Copying a Painting at The Philadelphia Museum of Art III

By  |  3 Comments
Me,  Hal and a stranger video tapping me painting.  Lots of people asked if they could take my photo while I was painting.

Me, Hal and a stranger video tapping me painting. Lots of people asked if they could take my photo while I was painting.

Alysa Monks workshop

Alysa Monks workshop

Taking Breaks:

My workshop with Alyssa Monk seemed to address my poor time management. She not only made us all take breaks, she had us do a kind of spiritual exercise.  We had to sit with our backs to our paintings and then turn our chairs around and look without judgement.  She said, “Really look. Let the information come in, but don’t condemn or think any judgmental thoughts, just observe and let it happen.”  It felt like we were in a yoga class. Unfortunately, although it was really helpful, I need to make it more of a habit.   Maybe putting this out there will help me to remember.4403530345_330e3bd467_m

One of the very best experiences that happens while you paint in a museum are the docent tours.  I learned fabulous things about my painting I never knew before.  Did you know Miranda (the woman in my painting) actually started out as a housekeeper in the 1700’s. She ended up not only being George Romney’s muse and model for over 80 paintings, but also was a trend-setter in fashion?  She married a duke and then fell in love again with a navy admiral, who ended up living with her and the duke.  It’s true she gave many parties and even danced nude on the tables in some of them. This was clearly a woman who had too much passion for life to have been exploited.

Joe Minaj one of the monitors in my Max Ginsburg Sunday class.

Joe Minaj one of the monitors in my Max Ginsburg Sunday class.

Joe Minaj from my NYC Max Ginsburg class told me this was George Romney’s great grandfather.  He also told me in ateliers when students are assigned to copy a painting at a museum, they are also required to find out everything they could about the artist and the painting.  What a great idea!  So that’s what I did. Romney painted portraits, landscapes, as well as literary, mythological and historical subjects. Of his more than 80 portraits of Emma Hart, several are of her in historical,  mythological, or (as here) literary roles. Romney, like his younger contemporary William Blake, who he championed, was a kind of anti-establishment, anti-Academy artist. (Both, for instance, shared a strong dislike for the Academician artist of the time, Joshua Reynolds.)   Like Blake, Romney was a progressive, left wing thinker–a little different from the Romney we know today!  He lived in the age of the French Revolution and, as his free-spirited muse bears witness, was sympathetic to that cause.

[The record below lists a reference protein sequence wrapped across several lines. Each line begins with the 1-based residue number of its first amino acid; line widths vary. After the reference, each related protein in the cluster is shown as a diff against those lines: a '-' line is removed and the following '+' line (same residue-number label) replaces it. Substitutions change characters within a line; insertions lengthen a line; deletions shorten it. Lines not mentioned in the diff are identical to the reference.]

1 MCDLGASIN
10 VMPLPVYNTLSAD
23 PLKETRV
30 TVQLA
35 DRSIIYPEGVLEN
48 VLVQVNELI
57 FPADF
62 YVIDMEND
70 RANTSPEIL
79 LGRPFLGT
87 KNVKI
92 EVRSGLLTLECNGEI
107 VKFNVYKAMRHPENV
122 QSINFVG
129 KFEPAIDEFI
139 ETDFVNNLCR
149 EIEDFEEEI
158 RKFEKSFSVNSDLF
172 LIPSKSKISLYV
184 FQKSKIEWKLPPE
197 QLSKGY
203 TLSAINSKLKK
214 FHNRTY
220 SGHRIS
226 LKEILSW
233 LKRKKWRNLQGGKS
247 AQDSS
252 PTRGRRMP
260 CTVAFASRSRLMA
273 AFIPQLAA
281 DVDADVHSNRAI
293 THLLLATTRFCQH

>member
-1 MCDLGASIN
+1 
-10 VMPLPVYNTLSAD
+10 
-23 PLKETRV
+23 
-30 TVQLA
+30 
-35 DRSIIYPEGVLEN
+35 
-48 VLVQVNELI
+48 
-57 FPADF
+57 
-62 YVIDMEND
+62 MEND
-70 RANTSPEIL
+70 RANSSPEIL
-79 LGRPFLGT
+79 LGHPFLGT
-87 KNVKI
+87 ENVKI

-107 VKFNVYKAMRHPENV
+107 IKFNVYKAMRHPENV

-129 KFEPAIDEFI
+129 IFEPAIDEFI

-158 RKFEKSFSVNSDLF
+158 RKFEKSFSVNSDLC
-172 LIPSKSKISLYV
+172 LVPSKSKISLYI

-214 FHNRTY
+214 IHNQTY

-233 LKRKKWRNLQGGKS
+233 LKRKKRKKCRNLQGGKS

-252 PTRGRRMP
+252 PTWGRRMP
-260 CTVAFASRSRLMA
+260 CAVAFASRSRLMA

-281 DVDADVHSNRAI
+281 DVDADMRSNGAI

In addition to historical background it’s of course necessary to determine the artist’s technique. I learned, for instance, that Romney used very concise strokes, (a technique possibly acquired from studying the Italian masters, especially Raphael which, unfortunately, I was unable to do. In fact, I finally had to fall back on just trying to interpret what I saw.  Maybe this is why artist that copy at museums copy paintings more than once.


Shelli Alford is an artist and author, who enjoys learning from master oil painters from around the world and reviewing their classes, workshops and demonstrations.

Get great posts like these in your inbox!

Enter your email and we'll send you new posts when they are published. It's that simple!

We promise to never sell or distribute your email addresses. Your privacy is safe with us.


  1. Laura Hopkins

    October 18, 2016 at 2:38 pm

    Hi Shelli, My name is Laura, I met you on the train to NYC. It was great chatting with you. Love your art and your blog. Maybe we will meet again.

    • Shelli Alford

      November 15, 2016 at 9:12 am

      Nice meeting you too Laura! On the train now, writing a post about copying a painting at the MET. You should dip into your paints again. You will feel so much better for it. I can tell you are meant to paint again. Good luck to you!!

  2. Hosting

    November 14, 2016 at 5:43 am

    Materials may not be removed from the reading room and must be returned in the same condition as when they were received for research. The Museum reserves the right to inspect the researcher’s belongings, and as a condition to obtaining access to the materials, the researcher consents to such search.

Leave a Reply

Your email address will not be published. Required fields are marked *